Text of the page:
This is a pretty nifty way to prove the existence of God. X must exist. Whatever X is, is God. Therefore, God must exist. It’s a bit of a cheat, in my opinion, but whatever – I can go along with it, for the sake of argument. (Not for nothing, but with our ever-expanding understanding of the universe, including concepts of non-linear time and causality, it’s improbable, but possible that nothing “caused” the Big Bang the way we traditionally think of cause-and-effect. So maybe even the ontological argument doesn’t hold up!)

Essentially, we’ve created the ontological argument in our hypothetical universe. We’ve set-up conditions that allow for the existence of unexplained events, but we’ve also exhausted all rational and logical explanations, therefore forcing the existence of a paranormal realm in our universe. Unexplained events exist. Whatever is unexplained, is paranormal. Therefore, the paranormal must exist. The only question that remains is whether our paranormal creatures are ghosts, demons, or deities.

Does it matter? Well, yes. And that’s why I said that the most important quality of a “positive object” is its implications.

Implications

If ghosts exist in our universe, then the implications include an existence after death and opportunities to reconnect with deceased loved ones. If demons exist in our universe, then the implications include the existence of hostile creatures that must be guarded against and defeated lest humanity suffer. And if the Christian God exists, then the implication is judgment to heaven or hell and a God who wishes us to abide by the rules set forth in the Bible.

None of these implications – nor the identity of the paranormal creature – can be divined by a self-opening door. The self-opening door proves something. It might be creepy or disturbing or haunting. The self-opening door – whether in our actual universe or this hypothetical universe we constructed – might imply the existence of a paranormal cause. But it isn’t sufficient to positively identify a ghost, a demon, or God, or all that is implied by their existence.

To believe in ghosts – and all that their existence implies – I should be able to observe (via at least one of the five senses, preferably by sight) and measure (in some manner) an ethereal creature that vaguely resembles my late aunt Irene, and that ghost should communicate with me and point me toward the buried family fortune.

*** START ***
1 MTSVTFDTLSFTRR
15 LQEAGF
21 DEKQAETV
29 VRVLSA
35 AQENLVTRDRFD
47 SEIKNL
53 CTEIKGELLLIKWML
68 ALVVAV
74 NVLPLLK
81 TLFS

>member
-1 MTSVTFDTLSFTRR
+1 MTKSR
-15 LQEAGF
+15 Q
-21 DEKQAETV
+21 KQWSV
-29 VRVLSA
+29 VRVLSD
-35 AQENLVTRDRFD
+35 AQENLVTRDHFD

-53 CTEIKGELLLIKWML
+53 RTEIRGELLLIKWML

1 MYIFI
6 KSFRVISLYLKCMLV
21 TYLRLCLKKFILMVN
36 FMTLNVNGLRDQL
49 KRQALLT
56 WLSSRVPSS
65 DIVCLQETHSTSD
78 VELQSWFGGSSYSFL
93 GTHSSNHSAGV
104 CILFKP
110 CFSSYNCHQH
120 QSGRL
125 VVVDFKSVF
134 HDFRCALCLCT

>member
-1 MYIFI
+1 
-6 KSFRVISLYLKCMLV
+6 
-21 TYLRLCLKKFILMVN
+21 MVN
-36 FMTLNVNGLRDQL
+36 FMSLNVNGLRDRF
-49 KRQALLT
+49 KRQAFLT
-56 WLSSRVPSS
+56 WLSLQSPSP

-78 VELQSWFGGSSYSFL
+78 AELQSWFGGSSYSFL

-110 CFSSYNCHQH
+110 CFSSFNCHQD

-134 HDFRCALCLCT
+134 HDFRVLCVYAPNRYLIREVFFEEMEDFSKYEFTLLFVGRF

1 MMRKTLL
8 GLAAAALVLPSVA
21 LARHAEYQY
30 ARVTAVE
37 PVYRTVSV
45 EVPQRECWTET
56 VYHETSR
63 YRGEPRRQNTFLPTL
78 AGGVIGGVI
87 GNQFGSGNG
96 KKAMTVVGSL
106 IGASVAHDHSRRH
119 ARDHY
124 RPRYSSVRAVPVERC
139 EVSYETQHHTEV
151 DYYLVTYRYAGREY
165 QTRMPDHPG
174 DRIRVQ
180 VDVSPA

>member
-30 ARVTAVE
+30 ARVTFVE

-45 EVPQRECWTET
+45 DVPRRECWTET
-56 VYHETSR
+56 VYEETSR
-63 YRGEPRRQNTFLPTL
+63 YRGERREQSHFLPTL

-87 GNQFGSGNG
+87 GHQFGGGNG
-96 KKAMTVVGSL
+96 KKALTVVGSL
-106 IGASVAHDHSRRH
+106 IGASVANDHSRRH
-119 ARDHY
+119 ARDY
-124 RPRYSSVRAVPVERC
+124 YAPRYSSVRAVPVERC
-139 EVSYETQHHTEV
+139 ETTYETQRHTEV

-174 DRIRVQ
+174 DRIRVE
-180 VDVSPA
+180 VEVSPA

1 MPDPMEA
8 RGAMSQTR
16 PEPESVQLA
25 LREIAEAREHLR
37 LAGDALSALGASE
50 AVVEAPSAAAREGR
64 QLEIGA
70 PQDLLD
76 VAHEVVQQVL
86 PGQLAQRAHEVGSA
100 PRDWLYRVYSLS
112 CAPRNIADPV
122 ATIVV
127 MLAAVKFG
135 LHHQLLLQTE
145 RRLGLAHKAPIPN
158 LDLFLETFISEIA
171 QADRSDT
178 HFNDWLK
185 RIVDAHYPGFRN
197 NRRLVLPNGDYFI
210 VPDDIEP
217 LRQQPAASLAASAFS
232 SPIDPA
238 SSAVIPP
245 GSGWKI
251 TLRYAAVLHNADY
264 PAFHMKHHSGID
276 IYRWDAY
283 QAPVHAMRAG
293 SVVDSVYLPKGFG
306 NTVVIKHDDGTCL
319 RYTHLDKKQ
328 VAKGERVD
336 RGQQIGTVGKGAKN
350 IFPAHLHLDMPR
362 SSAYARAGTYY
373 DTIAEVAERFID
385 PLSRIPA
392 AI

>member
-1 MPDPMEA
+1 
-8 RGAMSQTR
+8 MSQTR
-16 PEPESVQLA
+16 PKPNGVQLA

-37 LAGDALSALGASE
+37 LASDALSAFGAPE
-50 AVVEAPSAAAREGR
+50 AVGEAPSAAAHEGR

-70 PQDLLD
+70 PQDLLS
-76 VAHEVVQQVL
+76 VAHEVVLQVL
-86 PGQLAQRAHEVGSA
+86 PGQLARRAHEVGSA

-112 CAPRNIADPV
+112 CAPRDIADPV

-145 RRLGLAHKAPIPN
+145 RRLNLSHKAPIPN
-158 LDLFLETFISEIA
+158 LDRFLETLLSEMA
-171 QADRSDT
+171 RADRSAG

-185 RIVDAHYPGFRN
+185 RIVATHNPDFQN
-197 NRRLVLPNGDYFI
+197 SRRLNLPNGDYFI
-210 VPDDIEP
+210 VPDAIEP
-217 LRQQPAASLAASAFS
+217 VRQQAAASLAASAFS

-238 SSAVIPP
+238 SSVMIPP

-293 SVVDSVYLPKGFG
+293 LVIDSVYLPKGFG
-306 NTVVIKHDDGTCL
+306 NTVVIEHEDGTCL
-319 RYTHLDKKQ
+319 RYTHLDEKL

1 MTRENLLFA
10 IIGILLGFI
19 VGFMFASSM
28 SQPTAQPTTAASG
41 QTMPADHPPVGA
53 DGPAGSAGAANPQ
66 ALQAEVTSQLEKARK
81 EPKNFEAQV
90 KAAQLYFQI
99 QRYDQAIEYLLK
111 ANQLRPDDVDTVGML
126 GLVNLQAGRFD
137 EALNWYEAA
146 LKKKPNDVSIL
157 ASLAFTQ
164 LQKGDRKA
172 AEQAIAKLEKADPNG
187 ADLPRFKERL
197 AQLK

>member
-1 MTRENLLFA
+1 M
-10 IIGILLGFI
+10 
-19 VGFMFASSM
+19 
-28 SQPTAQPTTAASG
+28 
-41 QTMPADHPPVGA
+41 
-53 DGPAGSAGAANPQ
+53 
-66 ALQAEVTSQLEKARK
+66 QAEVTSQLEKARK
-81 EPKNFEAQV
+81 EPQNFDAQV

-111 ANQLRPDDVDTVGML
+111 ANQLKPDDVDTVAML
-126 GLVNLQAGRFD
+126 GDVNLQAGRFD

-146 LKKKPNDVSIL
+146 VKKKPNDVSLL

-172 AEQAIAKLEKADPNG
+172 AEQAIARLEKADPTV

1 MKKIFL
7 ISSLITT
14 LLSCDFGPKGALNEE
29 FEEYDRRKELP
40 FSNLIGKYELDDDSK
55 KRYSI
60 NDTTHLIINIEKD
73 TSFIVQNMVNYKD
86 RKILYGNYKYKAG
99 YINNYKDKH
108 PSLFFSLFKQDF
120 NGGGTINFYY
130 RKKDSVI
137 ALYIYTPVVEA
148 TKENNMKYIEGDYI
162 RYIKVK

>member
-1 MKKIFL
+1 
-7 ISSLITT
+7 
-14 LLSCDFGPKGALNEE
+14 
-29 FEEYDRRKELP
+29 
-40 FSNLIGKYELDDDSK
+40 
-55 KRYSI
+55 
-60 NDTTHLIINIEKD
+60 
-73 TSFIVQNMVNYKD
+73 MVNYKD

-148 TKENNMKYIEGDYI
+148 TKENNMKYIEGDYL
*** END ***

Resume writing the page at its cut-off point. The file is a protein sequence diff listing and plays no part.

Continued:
To believe in demons – and all that their existence implies – I should be able to observe and measure a dark-skinned beast-like creature and observe its direct actions to torture, torment, and harm living human beings.

And to believe in God – and all that his existence implies – I should be able to observe and measure an omnipotent and omniscient creature capable of creating universes, capable of sending souls to heaven and hell (and demonstrating that such places exist), and one that can communicate and confirm that what is written in the Bible accurately reflects his will.

A self-opening door accomplishes none of this.

My Fundamental Problem with Religion

And this is where my hostility toward religion comes into play. I don’t care if you believe in God. I really don’t. If that belief gives you some measure of comfort or if it inspires you to be a good person – fantastic.

But religion is not so harmless. From the Spanish Inquisition to the Great Crusades, the Salem Witch Trials, the KKK, the Holocaust, 9/11, and much, much more – nothing has directly or indirectly caused more harm or suffering than people carrying out these various crusades in the name of religion. Now I could be completely wrong. Maybe God does exist, maybe witches exist, and maybe it really was God’s will that those villagers in 17th century Salem be hung to death. But I am of the opinion that if you’re going to use religion as an excuse to carry out such serious actions, your proof of God’s will has got to be a LOT better than a self-opening door. It’s gotta be better than the Bible. And it’s gotta be better than “faith”.